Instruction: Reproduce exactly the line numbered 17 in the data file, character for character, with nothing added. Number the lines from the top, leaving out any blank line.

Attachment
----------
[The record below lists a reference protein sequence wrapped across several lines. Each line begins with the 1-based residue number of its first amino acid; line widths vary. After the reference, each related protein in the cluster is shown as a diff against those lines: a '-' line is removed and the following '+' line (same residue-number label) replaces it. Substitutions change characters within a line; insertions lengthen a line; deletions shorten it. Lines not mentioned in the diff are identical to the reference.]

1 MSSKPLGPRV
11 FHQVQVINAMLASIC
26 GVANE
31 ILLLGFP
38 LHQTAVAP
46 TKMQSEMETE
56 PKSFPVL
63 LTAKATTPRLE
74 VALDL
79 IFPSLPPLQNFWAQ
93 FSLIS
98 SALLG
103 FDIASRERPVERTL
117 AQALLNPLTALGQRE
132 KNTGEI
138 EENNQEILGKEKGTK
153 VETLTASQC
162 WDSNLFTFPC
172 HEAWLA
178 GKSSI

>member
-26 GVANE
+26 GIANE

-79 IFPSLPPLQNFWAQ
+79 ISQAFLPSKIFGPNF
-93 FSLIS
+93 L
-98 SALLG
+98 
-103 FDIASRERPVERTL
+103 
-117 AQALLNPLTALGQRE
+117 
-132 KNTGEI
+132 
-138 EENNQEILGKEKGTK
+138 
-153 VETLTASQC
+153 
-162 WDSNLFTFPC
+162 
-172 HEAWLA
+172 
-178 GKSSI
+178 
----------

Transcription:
138 EENNQEILGKEKGTK